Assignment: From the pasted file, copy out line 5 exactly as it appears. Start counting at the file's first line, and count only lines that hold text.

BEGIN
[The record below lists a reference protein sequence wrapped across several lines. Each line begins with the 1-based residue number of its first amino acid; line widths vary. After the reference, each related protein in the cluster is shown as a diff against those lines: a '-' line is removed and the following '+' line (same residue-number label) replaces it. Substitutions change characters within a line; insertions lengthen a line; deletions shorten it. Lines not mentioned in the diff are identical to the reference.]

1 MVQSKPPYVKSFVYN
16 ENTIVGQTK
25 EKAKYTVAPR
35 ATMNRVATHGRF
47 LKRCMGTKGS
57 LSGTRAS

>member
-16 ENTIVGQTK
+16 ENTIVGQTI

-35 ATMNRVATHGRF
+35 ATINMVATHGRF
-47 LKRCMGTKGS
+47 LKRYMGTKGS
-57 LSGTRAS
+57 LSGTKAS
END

35 ATMNRVATHGRF